Douglas residents turn-out for community coronavirus testing |

Douglas residents turn-out for community coronavirus testing

People started lining up an hour early for community coronavirus testing on Wednesday morning.

Officials said they were close conducting three-quarters of the available tests in just the first hour of the event held at Douglas High School by Carson City Health and Human Services.

A half-dozen Douglas County residents were reported with the coronavirus, the largest single day total since the outbreak began in mid-March.

Carson City Health and Human Services reported 14 new cases across the four counties where it serves as public health officer.

As of Tuesday night, there were 36 active Douglas cases reported with 58 recoveries.

A dozen new cases were reported over the past five days. Most of the cases didn’t have a connection to a previously reported case, but there were two who were exposed at work, and three with recent travel history to California and Idaho. Another man was exposed to out-of-state visitors.

The number of hospitalized patients is up to 16 from all four counties.

On Wednesday, public health officials conducted community testing for residents without symptoms at Douglas High School.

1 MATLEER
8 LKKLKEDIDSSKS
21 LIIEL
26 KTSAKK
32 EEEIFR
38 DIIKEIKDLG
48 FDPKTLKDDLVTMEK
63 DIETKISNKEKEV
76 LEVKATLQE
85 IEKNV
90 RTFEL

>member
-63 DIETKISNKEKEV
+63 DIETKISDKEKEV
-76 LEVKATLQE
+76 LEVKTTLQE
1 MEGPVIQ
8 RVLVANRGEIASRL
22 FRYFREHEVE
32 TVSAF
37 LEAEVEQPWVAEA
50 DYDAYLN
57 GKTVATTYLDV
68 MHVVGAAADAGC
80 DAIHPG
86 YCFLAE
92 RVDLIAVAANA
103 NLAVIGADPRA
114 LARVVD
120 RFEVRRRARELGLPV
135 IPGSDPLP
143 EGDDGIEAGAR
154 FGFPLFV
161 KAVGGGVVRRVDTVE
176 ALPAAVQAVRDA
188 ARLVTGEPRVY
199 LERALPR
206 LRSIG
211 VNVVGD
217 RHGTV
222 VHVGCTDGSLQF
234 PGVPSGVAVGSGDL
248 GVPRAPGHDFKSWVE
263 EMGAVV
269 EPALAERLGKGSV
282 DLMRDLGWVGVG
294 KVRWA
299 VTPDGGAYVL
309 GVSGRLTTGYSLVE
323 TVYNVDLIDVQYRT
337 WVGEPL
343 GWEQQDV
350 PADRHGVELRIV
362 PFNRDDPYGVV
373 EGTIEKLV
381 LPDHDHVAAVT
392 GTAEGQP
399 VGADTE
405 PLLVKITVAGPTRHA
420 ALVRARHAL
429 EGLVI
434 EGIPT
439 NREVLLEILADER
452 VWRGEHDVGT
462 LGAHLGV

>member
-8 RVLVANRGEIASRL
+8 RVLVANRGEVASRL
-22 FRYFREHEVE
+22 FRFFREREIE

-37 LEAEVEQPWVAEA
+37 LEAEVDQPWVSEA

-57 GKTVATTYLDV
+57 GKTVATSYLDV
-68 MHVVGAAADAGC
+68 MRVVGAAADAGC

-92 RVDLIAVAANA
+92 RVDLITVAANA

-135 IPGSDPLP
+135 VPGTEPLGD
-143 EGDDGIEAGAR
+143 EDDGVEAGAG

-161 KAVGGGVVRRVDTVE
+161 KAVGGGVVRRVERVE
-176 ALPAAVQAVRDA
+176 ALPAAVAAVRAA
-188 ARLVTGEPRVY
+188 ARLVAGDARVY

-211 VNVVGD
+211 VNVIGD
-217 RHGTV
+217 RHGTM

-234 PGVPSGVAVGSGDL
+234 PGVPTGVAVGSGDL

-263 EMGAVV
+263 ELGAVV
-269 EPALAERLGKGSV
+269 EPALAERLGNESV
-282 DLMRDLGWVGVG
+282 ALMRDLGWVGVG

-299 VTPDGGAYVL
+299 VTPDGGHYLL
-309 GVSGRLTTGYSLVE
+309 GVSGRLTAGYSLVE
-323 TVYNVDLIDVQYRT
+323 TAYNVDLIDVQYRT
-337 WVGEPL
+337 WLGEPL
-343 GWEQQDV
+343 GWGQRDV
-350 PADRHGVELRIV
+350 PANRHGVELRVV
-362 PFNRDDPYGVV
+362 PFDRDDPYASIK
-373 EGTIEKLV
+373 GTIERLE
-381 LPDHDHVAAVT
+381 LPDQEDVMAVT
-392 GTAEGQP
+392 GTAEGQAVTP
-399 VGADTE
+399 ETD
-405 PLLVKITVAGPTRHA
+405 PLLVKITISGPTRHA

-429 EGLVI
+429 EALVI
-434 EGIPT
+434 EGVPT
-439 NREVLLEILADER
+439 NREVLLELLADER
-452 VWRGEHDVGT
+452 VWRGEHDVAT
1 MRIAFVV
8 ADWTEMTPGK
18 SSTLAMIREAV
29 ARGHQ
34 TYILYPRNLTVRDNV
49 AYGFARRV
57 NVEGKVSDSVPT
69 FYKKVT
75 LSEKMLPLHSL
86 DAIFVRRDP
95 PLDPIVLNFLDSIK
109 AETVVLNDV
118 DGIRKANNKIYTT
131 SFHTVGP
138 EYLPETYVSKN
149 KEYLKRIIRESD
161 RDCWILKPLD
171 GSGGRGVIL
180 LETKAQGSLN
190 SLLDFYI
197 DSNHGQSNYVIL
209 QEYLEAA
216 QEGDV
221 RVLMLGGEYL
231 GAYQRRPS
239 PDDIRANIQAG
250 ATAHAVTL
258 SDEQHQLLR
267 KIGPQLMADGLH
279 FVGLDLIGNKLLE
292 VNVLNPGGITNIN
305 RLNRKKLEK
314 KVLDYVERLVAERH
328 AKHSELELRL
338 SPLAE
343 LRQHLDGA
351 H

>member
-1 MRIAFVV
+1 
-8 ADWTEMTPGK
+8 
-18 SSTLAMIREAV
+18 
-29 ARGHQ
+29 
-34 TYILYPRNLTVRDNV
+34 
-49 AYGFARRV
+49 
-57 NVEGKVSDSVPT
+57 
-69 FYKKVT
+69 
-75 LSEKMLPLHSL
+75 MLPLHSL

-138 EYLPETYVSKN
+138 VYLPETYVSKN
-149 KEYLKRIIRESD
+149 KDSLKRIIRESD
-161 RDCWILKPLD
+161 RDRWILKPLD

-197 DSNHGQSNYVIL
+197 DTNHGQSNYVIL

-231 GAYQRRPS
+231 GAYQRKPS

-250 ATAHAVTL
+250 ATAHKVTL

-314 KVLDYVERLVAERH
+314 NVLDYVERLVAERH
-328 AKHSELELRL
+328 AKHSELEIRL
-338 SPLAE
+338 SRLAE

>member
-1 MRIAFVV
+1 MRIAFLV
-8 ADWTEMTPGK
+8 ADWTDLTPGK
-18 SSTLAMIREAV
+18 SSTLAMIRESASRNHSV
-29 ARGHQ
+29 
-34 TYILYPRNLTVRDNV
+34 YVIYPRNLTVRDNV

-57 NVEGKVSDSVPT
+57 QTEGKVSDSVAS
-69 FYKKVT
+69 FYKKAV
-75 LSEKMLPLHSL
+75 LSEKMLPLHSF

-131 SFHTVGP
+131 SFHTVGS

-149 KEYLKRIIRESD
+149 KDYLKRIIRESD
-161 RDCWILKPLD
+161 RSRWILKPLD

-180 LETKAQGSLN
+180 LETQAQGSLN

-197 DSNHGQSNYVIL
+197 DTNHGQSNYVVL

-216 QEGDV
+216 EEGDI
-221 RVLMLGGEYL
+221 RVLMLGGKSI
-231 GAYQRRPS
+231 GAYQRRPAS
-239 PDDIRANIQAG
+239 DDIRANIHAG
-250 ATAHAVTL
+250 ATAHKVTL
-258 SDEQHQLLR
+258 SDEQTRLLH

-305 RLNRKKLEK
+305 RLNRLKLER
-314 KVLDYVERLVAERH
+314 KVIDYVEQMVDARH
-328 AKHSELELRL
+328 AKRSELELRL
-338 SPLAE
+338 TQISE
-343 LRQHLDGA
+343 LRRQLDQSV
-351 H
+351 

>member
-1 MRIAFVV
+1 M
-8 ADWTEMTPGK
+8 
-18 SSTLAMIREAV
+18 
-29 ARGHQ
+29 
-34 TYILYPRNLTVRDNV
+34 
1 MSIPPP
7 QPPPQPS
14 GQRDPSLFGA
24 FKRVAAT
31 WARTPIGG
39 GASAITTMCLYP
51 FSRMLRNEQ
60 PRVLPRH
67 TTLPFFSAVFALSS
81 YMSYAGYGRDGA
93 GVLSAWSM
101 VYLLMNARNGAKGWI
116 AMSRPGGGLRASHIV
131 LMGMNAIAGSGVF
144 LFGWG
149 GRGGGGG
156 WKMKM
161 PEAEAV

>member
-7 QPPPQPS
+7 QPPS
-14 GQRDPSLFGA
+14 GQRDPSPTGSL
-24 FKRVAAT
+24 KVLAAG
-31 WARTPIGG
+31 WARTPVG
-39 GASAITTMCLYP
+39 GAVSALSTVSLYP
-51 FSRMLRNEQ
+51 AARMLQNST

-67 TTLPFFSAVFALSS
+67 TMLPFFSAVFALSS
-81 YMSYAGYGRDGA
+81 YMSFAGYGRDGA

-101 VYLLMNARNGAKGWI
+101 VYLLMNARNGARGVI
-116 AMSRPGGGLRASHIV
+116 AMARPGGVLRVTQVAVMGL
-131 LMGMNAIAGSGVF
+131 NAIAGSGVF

Another round of community testing is scheduled for Alpine County residents at Woodfords on Thursday.

Natural disasters are happening concurrently with the COVID-19 pandemic, making it necessary for the Red Cross to adapt emergency response measures including how they deploy volunteers to a disaster response.

“The coronavirus pandemic will make it challenging to deploy trained disaster volunteers from other parts of the country should an emergency occur,” said American Red Cross of Utah and Nevada Regional Director Heidi Ruster “In light of this, the Red Cross is asking you to be ready to help your community. Train now to be a Red Cross volunteer and answer the call to help if the need arises here in our own state.”

Because of the coronavirus outbreak, the Red Cross is placing those needing a safe place to stay in emergency hotel lodging when possible. If hotel stays aren’t possible, then the Red Cross will open traditional shelters. To help keep people safe, the Red Cross has put in place additional precautions and developed special training for our workforce.

Volunteers are being sought to help staff shelter reception, registration, feeding, dormitory and information collection.

Anyone interested in volunteering should visit